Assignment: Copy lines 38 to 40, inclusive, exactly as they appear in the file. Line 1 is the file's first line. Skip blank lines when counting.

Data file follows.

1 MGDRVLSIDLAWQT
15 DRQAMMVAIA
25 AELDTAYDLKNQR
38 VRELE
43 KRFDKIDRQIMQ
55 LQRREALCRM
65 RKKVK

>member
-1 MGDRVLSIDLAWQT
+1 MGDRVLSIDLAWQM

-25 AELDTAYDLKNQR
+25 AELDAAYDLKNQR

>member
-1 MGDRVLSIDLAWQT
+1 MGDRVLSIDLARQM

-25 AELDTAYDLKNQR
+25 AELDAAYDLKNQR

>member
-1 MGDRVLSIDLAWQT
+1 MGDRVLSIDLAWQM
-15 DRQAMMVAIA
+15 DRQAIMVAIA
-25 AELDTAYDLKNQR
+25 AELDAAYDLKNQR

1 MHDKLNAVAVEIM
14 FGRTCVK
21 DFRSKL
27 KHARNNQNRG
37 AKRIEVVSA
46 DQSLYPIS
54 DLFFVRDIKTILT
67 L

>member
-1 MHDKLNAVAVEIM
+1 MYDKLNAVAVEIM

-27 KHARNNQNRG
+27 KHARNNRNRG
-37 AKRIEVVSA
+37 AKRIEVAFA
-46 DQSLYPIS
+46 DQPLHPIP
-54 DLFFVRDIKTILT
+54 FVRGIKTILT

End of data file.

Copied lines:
-37 AKRIEVVSA
+37 AKRIEVAFA
-46 DQSLYPIS